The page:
CONFERENCE PREVIEW: Optics growth fuels SPIE conference

Sept. 1, 2000
A high-technology corridor is emerging in the southeastern USA, reaching from Research Triangle Park in North Carolina to Orlando, FL. At its heart is Charlotte, NC, which recently became a global center for banking and finance and is now gearing up for the optics revolution.
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A high-technology corridor is emerging in the southeastern USA, reaching from Research Triangle Park in North Carolina to Orlando, FL. At its heart is Charlotte, NC, which recently became a global center for banking and finance and is now gearing up for the optics revolution. On Sept. 18 and 19, optics professionals from throughout the region will converge on the Charlotte Convention Center (Charlotte, NC) for the OPTO-Southeast Conference. This conference, jointly sponsored by SPIE, the Optical Society of America (OSA; Washington DC), and the local Charlotte OSA, will offer technical presentations, short courses, and exhibits. Nicolaas Bloembergen, Harvard's Nobel Laureate in physics, will present the keynote speech Sept. 18, which will be open to the public.

The success of a 1999 regional conference sponsored by the Charlotte OSA chapter, Technology in the Carolinas, helped fuel this year's OPTO-Southeast conference, which is expanding to include the entire Southeast region. OPTO-Southeast is part of a growing effort to bring the region together and build a collaborative technology-based economic and educational infrastructure. "This region hasn't had the cohesion found in western and northeastern states," said Walt Tucker, founding president of the Charlotte OSA Chapter. "The OPTO-Southeast Conference will help turn this around and make people aware of the strong and rapidly growing optics community in the Southeast."

Charlotte has been invigorated with recent explosive growth in fiberoptics manufacturing, which is converging around one of the heaviest sectors of fiberoptic users: banking and finance. Nearby Spartanburg, SC, has one of the main facilities for Alcoa Fujikura Ltd. (AFL), which has had 16 years of rapid growth in passive fiberoptic product markets. Corning Inc. recently completed construction of its advanced fiber manufacturing facility in Concord, NC, just outside Charlotte, and also has announced significant expansion of the Concord, Hickory, and Wilmington, NC, facilities. North Carolina Gov. James B. Hunt Jr. referred to Corning's $750 million expansion as "the single largest investment in our state in its history." Other companies with fiberoptic operations invested in the Carolinas include Alcatel and Sumitomo Electric.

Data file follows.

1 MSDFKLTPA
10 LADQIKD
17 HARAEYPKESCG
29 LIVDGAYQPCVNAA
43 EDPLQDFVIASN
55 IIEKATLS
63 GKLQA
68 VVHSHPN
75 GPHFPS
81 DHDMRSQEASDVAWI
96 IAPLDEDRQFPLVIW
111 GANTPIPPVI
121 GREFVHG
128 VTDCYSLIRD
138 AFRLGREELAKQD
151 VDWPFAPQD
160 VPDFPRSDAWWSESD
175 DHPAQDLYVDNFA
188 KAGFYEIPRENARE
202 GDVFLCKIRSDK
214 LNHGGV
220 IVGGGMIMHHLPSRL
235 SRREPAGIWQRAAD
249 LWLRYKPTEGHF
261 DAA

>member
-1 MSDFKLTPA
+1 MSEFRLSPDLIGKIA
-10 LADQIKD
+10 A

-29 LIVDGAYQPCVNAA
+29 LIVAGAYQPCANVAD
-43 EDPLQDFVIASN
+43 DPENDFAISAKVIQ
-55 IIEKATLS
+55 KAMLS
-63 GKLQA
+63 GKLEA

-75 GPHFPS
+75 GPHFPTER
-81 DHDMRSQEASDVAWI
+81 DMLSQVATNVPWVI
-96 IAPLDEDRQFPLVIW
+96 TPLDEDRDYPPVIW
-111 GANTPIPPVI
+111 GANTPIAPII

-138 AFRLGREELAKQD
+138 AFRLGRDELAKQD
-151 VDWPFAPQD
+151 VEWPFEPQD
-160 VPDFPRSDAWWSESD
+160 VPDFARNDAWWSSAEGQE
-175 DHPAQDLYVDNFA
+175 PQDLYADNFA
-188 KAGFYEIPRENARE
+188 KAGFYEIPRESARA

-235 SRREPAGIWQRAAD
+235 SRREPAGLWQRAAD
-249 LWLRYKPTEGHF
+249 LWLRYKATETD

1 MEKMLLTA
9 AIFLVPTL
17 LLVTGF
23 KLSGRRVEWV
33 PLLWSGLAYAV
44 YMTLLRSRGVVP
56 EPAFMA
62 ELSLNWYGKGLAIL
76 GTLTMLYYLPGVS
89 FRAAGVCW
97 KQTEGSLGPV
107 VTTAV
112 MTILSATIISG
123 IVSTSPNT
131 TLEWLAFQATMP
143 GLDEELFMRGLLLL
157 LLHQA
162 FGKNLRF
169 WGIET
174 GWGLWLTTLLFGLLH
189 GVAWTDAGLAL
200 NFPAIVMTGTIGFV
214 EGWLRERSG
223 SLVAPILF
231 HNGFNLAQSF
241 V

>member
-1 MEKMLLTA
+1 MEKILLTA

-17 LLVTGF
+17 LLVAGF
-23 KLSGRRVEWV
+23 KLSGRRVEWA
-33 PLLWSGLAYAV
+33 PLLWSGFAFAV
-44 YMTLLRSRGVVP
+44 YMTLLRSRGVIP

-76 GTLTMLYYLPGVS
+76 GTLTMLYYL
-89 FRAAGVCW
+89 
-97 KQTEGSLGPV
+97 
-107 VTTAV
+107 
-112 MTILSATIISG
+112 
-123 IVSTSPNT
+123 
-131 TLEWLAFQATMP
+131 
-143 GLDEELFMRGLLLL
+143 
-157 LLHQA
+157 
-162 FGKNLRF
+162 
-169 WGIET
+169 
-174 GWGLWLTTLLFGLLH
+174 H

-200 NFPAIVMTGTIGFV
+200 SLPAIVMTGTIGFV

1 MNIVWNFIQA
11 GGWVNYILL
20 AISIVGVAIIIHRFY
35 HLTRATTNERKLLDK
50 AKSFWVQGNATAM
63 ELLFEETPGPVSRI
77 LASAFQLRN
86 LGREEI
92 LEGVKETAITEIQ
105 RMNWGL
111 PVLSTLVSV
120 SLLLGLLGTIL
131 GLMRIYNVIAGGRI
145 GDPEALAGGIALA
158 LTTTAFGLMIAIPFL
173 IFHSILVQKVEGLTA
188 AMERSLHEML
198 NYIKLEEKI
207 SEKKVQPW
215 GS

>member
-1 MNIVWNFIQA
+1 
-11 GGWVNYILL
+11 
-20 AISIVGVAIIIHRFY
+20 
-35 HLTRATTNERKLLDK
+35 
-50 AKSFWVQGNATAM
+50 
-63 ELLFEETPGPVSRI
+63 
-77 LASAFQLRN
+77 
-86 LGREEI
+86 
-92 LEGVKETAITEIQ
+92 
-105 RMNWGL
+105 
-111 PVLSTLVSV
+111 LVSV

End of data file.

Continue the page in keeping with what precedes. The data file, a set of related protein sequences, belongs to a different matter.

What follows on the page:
The growth of optics research in Charlotte is also boosted by to a large medical sector. The Cannon Research Center at Carolinas Medical Center conducts optics-related biomedical research, such as conventional optical microscopy, electron microscopy, and near-field scanning optical microscopy (NSOM). Physicians from the Sanger clinic in collaboration with Carolinas Medical Center have been working on a means to cure patients with irregular heart rates using laser photocoagulation.

The optics industry boom in the Southeast demands a strong core of universities with programs in optics-related disciplines. Charlotte's primary public university, UNC Charlotte, has been rapidly expanding its research programs and increasing its enrollment to meet the demands of the regional optics industry. Virginia Polytechnic Institute and State University (Virginia Tech), in Blacksburg, VA, has given rise to the Fiber and Electro-Optics Research Center (FEORC), which has an extensive research program, including the development of new optical fibers for medical applications (see Fig. 1).
Other colleges in the Southeast also have expanded their optics programs. The College of Engineering and Science at Clemson University recently established the Center for Optical Materials Science and Engineering Technologies (COMSET). Research activities at COMSET are focused on novel materials and nanostructures, including polymers for efficient and tunable light-emitting diodes (see Fig. 2). In Florida, the Orlando area is a hotbed of optics research and industrial growth. The Center for Research and Education in Optics and Lasers (CREOL) at the University of Central Florida recently inaugurated a School of Optics. And Huntsville is home to the Center for Applied Optics at the University of Alabama.

For more information on the optics conference, visit, or contact Bonnie Peterson at (360) 676-3290.


Daniel C. Kilper, conference chair and assistant professor of physics, and Terrill W. Mayes, associate professor of physics at UNC Charlotte, contributed to this story.

About the Author

Valerie Coffey-Rosich | Contributing Editor

Valerie Coffey-Rosich is a freelance science and technology writer and editor and a contributing editor for Laser Focus World; she previously served as an Associate Technical Editor (2000-2003) and a Senior Technical Editor (2007-2008) for Laser Focus World.

Valerie holds a BS in physics from the University of Nevada, Reno, and an MA in astronomy from Boston University. She specializes in editing and writing about optics, photonics, astronomy, and physics in academic, reference, and business-to-business publications. In addition to Laser Focus World, her work has appeared online and in print for clients such as the American Institute of Physics, American Heritage Dictionary, BioPhotonics, Encyclopedia Britannica, EuroPhotonics, the Optical Society of America, Photonics Focus, Photonics Spectra, Sky & Telescope, and many others. She is based in Palm Springs, California. 

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